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Fingal's Cave

Author: Susan Gray

When I was young my mother bought our first family record player, and our first record – Mendelssohn’s Hebrides Overture. There it lay in its album cover, resplendent on our coffee table – a picture of Fingal’s Cave, looking very romantic.

I remembered it, on trips to the West Coast, sailing with family and friends to the edge of Scotland, anchoring at the Bull Hole on Mull, as the tides rushed through the Sound of Iona. But when we passed Staffa, the weather was never right; it was too windy, or a big sea was running. The island would disappear behind us in the spray of the waves.

Many years went by. Family had grown and moved away, but we still had some sailing to do. Four of us chartered a good-sized yacht, to retrace some of those journeys of the past. We sailed up the Sound of Mull and on to Coll, leaving our anchorage to journey on through big Atlantic rollers to the shelter of Gometra.

After lunch (we like to take things fairly leisurely, nowadays) we carried on, towards Staffa. The waters had calmed, and the horizon was silvery. The string of the islands of the west were floating on a sea of mercury. Today, at last, would be the day.

It was a Sunday afternoon in early autumn. The tourist boats were plying their trade, two of them anchored off the island while their passengers went ashore. We circled round, searching for a place where our anchor would hold in the thick blankets of kelp. Three of us would go ashore, while the fourth would stand watch over the anchor.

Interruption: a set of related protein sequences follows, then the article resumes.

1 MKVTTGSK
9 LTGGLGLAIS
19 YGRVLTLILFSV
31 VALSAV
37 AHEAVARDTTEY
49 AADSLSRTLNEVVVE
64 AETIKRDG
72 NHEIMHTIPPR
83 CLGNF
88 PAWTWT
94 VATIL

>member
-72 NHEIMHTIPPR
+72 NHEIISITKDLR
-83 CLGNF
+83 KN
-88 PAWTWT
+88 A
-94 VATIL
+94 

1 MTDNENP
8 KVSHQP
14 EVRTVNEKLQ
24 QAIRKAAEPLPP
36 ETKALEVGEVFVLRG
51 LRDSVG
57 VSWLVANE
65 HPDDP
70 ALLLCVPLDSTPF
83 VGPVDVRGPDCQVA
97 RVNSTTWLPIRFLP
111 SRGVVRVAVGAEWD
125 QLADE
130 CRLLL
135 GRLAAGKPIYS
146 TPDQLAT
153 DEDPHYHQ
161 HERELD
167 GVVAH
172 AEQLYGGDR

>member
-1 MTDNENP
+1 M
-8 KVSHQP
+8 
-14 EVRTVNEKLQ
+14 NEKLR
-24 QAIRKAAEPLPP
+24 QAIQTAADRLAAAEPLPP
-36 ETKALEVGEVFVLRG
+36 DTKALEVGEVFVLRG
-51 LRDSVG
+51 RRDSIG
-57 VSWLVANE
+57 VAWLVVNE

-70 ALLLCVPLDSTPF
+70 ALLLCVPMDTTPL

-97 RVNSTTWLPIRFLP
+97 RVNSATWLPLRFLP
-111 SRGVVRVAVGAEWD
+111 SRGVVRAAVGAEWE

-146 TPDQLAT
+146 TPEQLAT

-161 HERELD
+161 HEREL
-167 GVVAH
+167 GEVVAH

We pumped up the dinghy, which had sat unused on the deck until now. It was not a large dinghy, and sat low in the water with the weight of three well-rounded sailors, so it took some pulling for the oarsman to get us to shore, round the rocks guarding the small jetty. We had not reckoned on the tide, so low that we could not reach the bottom rung of the ladder on the quay wall, so we ploughed on, around the corner, towards a stony inlet beneath the dark rocks.

Suddenly, there was a strange, balloon-deflating sound. 'Goodness,' my fellow passenger in the stern said, 'we seem to be jet propelled.'

We were: the air escaping from the dinghy was pushing us forward, even as the boat collapsed around us. With a speed belying our years, we leapt onto the rocks, and stood looking at the sad rubber remains floating in the seaweed.

We realised our plight was being watched from above by the tourists awaiting the return of their tripper boat. 'Do you need a hand?' one of them called. 'I’ll go and speak to the skipper.'

Awkwardly, we clambered up the cliff towards the jetty, while a young crewman took the line for the dinghy and towed it round to the boat.

Repartee abounded as we climbed aboard and the skipper set off to take us to our anchored yacht. 'You’re away for a week with three men? Ye must be brave!' two jolly ladies said. 'We’ll be looking out for you on the BBC News.'

Everyone waved goodbye as the skipper turned for Fionnphort and we hauled the dinghy back on board. The patch from a previous repair had ripped away from the bottom. We had been lucky it had happened when a Good Samaritan was available, or it might have been a long dark night on Staffa.

We sailed on past the entrance to the cave and the island slowly faded behind us. On the way home I bought a book of photos of Staffa. They sit now on my coffee table, a replacement for that record, and the nearest view I will get of Fingal’s Cave.